The Italian interior ministry announced only 25.9 percent of eligible voters cast their ballot, in a resounding defeat for supporters of change.
The strongly Catholic nation appears to have responded to a call from Italian bishops, endorsed by Pope Benedict XVI, to boycott the poll.
In his first foray into Italian politics since he was elected in April, the Pope threw his support behind bishops leading the campaign for a boycott, calling them “truly good pastors” who wanted to “enlighten the choices of Catholics.”
Priests had used pulpits to rally the faithful behind the slogan: “Life cannot be put to a vote: Don’t vote.”
The current law, passed last year, is the most conservative in Europe. It bans egg and sperm donations as well as embryo research and freezing, and allows only three eggs at a time to be fertilized in the test tube.
The new law was drafted amid concerns Italy had become one of the most liberal countries in the world in the field of assisted conception.
Before the law was passed, one fertility doctor was able to help women in their 60s to become pregnant.
The new law that tightly restricts fertility treatments and techniques was met with a wave of opposition and four million signatures were collected for a petition urging a court action to have the most restrictive changes subjected to a referendum.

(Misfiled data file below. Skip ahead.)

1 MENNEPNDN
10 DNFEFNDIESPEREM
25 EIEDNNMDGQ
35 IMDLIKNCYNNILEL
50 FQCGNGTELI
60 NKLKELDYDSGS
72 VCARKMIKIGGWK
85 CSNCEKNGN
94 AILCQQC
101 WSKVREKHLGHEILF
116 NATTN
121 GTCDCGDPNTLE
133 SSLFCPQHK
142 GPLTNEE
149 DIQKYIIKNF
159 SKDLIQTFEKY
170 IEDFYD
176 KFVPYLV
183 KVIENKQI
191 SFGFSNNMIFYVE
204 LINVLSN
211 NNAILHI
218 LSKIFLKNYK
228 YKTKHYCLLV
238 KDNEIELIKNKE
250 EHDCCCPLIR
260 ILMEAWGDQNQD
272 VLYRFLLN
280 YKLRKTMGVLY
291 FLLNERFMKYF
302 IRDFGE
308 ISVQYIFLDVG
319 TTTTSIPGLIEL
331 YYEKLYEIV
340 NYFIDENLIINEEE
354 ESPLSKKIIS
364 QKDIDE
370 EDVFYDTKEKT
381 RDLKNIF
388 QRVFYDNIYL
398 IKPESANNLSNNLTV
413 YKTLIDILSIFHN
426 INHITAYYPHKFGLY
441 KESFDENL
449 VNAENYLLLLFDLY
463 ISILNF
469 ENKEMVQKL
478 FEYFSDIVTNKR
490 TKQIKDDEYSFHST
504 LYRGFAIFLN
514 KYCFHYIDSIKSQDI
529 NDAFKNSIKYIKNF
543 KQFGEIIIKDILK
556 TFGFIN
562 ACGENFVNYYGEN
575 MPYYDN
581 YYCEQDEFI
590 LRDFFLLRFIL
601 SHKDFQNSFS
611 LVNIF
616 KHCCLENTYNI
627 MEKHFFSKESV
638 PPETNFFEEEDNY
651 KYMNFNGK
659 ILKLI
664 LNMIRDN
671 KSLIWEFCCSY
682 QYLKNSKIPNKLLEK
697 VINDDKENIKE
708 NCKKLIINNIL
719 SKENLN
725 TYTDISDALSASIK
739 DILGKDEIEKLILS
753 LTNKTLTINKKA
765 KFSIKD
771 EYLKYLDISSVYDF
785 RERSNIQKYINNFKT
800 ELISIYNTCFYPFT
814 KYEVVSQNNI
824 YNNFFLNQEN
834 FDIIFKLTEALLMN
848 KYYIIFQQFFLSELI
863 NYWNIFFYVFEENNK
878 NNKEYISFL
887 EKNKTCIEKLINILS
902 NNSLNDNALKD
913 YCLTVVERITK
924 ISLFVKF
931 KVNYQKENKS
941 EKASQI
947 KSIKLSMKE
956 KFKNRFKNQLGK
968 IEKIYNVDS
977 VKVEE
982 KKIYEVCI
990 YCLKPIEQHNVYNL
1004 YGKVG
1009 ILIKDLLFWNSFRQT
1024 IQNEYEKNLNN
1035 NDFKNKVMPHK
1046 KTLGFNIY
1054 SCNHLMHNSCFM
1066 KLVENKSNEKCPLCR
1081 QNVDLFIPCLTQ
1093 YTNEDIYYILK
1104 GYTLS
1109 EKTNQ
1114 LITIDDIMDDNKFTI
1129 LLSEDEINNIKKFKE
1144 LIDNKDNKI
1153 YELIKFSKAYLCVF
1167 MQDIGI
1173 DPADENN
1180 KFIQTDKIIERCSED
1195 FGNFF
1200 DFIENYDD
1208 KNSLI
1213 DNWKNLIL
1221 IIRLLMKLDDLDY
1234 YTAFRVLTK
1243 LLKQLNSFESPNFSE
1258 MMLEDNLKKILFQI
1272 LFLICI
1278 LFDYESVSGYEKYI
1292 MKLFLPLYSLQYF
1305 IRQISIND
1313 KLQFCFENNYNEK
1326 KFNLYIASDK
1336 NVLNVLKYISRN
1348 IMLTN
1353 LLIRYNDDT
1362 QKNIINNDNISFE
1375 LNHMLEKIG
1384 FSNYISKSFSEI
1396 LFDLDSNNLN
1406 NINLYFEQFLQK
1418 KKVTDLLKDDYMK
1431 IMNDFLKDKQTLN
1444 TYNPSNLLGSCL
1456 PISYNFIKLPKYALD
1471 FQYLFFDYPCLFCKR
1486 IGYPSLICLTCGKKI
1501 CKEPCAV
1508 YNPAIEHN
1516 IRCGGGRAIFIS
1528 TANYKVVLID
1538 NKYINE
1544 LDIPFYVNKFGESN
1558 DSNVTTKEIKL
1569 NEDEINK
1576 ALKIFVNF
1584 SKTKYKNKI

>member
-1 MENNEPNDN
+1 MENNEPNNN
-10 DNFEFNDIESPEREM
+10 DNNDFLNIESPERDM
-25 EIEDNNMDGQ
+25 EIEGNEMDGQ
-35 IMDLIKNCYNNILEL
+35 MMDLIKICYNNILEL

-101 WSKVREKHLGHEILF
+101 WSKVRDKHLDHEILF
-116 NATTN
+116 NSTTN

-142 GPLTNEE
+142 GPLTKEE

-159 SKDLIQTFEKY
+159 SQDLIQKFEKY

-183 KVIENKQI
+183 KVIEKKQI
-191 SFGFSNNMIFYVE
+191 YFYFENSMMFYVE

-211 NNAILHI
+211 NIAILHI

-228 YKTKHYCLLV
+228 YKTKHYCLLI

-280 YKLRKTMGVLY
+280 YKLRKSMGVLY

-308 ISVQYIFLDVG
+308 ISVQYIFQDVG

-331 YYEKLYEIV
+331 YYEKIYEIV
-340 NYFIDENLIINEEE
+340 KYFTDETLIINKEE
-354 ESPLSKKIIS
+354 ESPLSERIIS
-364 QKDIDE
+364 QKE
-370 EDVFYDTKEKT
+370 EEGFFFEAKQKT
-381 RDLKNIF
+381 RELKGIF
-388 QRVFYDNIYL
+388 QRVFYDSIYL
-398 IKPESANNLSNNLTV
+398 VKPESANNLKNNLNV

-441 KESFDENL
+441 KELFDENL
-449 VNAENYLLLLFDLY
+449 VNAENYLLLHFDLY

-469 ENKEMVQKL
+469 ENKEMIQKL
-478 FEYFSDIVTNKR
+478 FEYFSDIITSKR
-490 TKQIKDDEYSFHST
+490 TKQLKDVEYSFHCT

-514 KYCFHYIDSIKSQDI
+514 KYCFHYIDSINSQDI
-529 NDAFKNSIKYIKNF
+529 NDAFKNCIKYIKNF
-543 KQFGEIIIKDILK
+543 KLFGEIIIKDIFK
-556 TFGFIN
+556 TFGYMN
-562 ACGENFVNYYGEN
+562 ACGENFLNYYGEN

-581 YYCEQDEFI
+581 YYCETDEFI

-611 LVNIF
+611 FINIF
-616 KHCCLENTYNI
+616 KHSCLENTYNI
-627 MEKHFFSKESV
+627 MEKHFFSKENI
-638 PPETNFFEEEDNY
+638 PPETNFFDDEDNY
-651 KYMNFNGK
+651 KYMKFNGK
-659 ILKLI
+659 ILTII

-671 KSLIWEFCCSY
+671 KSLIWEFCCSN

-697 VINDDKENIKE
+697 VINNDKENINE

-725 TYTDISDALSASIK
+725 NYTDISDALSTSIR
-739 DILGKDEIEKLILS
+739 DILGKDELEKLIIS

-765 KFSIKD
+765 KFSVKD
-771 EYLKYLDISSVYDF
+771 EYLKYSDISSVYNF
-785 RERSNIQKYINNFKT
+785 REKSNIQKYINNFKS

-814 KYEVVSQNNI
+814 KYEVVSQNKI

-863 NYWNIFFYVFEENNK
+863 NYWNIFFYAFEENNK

However, this opposition appears to have been quashed in the emotional debate that has surrounded the referendum.
Those who did actually make it to polling stations predictably voted overwhelmingly to dismantle the law. According to partial results, between 75 and 89 pc voted “Yes” on the four sections.
The debate has been the most emotional since divorce and abortion were legalized in the 1970s — laws that the Church tried to have overturned with national referendums.
The number of infertile couples seeking fertility help abroad has tripled since the law was approved.
The “Vote Yes” campaign won support from much of the centre-left opposition, doctors, Nobel Prize-winning scientists and movie stars such as Monica Bellucci, who famously asked: “What do politicians and priests know about my ovaries?”
Some fear the law legalizing abortion may now come under pressure, since it is at odds with provisions of the fertility legislation that recognize the legal rights of embryos.
“Attention will now turn to abortion,” said Equal Opportunities Minister Stefania Prestigiacomo.
“The inconsistencies between the two laws (on reproduction and on abortion) are enormous. I expect in the short-to-medium term someone will take the initiative.”
But with a general election due in the next 11 months, it is unlikely that lawmakers will modify either law in a hurry.